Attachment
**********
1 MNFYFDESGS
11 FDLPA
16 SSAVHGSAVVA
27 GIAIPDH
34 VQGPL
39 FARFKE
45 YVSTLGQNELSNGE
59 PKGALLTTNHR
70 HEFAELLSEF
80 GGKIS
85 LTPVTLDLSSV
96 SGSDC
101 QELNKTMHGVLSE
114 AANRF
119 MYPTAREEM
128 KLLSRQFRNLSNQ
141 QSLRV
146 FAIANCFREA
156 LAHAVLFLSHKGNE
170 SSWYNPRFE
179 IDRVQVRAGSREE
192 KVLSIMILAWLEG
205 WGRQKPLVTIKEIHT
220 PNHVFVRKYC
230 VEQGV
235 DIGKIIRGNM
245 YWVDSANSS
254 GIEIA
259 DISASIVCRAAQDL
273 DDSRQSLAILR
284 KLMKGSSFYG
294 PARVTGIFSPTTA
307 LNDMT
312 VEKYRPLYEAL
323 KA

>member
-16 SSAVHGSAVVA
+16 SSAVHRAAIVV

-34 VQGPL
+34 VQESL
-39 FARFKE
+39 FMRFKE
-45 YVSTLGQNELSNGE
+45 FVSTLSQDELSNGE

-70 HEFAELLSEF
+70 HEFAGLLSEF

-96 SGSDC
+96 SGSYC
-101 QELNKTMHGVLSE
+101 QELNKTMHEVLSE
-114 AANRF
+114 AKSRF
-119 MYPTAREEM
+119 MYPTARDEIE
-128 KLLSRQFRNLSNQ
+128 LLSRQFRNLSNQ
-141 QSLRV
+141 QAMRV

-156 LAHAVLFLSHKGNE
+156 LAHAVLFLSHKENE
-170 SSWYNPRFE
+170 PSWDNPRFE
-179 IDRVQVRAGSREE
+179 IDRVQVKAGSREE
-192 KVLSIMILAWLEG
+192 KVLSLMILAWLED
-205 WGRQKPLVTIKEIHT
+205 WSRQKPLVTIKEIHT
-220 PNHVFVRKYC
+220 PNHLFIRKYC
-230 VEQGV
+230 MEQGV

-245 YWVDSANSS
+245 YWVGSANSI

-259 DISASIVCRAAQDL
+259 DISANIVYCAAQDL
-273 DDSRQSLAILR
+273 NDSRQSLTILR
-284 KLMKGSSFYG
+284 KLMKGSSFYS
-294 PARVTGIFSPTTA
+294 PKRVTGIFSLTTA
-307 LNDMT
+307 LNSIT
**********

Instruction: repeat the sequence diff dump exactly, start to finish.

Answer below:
1 MNFYFDESGS
11 FDLPA
16 SSAVHGSAVVA
27 GIAIPDH
34 VQGPL
39 FARFKE
45 YVSTLGQNELSNGE
59 PKGALLTTNHR
70 HEFAELLSEF
80 GGKIS
85 LTPVTLDLSSV
96 SGSDC
101 QELNKTMHGVLSE
114 AANRF
119 MYPTAREEM
128 KLLSRQFRNLSNQ
141 QSLRV
146 FAIANCFREA
156 LAHAVLFLSHKGNE
170 SSWYNPRFE
179 IDRVQVRAGSREE
192 KVLSIMILAWLEG
205 WGRQKPLVTIKEIHT
220 PNHVFVRKYC
230 VEQGV
235 DIGKIIRGNM
245 YWVDSANSS
254 GIEIA
259 DISASIVCRAAQDL
273 DDSRQSLAILR
284 KLMKGSSFYG
294 PARVTGIFSPTTA
307 LNDMT
312 VEKYRPLYEAL
323 KA

>member
-16 SSAVHGSAVVA
+16 SSAVHRAAIVV

-34 VQGPL
+34 VQESL
-39 FARFKE
+39 FMRFKE
-45 YVSTLGQNELSNGE
+45 FVSTLSQDELSNGE

-70 HEFAELLSEF
+70 HEFAGLLSEF

-96 SGSDC
+96 SGSYC
-101 QELNKTMHGVLSE
+101 QELNKTMHEVLSE
-114 AANRF
+114 AKSRF
-119 MYPTAREEM
+119 MYPTARDEIE
-128 KLLSRQFRNLSNQ
+128 LLSRQFRNLSNQ
-141 QSLRV
+141 QAMRV

-156 LAHAVLFLSHKGNE
+156 LAHAVLFLSHKENE
-170 SSWYNPRFE
+170 PSWDNPRFE
-179 IDRVQVRAGSREE
+179 IDRVQVKAGSREE
-192 KVLSIMILAWLEG
+192 KVLSLMILAWLED
-205 WGRQKPLVTIKEIHT
+205 WSRQKPLVTIKEIHT
-220 PNHVFVRKYC
+220 PNHLFIRKYC
-230 VEQGV
+230 MEQGV

-245 YWVDSANSS
+245 YWVGSANSI

-259 DISASIVCRAAQDL
+259 DISANIVYCAAQDL
-273 DDSRQSLAILR
+273 NDSRQSLTILR
-284 KLMKGSSFYG
+284 KLMKGSSFYS
-294 PARVTGIFSPTTA
+294 PKRVTGIFSLTTA
-307 LNDMT
+307 LNSIT